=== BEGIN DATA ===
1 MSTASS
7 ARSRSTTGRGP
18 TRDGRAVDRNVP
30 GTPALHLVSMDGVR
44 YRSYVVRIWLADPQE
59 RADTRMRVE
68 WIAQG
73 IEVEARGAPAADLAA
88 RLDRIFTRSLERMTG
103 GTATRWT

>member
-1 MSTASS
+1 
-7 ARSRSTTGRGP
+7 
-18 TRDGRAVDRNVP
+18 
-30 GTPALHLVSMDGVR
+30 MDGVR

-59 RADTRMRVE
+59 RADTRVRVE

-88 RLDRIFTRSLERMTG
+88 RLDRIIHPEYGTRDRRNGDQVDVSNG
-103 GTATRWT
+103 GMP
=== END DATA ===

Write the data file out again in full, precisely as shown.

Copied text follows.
1 MSTASS
7 ARSRSTTGRGP
18 TRDGRAVDRNVP
30 GTPALHLVSMDGVR
44 YRSYVVRIWLADPQE
59 RADTRMRVE
68 WIAQG
73 IEVEARGAPAADLAA
88 RLDRIFTRSLERMTG
103 GTATRWT

>member
-1 MSTASS
+1 
-7 ARSRSTTGRGP
+7 
-18 TRDGRAVDRNVP
+18 
-30 GTPALHLVSMDGVR
+30 MDGVR

-59 RADTRMRVE
+59 RADTRVRVE

-88 RLDRIFTRSLERMTG
+88 RLDRIIHPEYGTRDRRNGDQVDVSNG
-103 GTATRWT
+103 GMP